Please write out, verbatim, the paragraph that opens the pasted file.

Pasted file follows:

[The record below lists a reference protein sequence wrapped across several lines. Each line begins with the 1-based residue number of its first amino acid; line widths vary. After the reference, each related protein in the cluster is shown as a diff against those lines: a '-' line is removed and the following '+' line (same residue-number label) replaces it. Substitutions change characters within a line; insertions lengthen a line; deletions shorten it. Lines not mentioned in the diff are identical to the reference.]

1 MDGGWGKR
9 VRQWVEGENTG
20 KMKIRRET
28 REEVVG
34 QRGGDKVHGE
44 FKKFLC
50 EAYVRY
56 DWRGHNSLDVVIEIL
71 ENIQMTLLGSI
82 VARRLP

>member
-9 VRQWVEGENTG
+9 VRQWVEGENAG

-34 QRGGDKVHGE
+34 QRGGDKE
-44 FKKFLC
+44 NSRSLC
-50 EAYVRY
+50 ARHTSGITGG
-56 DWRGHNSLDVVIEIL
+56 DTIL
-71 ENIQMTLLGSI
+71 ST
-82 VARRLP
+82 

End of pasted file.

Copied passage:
[The record below lists a reference protein sequence wrapped across several lines. Each line begins with the 1-based residue number of its first amino acid; line widths vary. After the reference, each related protein in the cluster is shown as a diff against those lines: a '-' line is removed and the following '+' line (same residue-number label) replaces it. Substitutions change characters within a line; insertions lengthen a line; deletions shorten it. Lines not mentioned in the diff are identical to the reference.]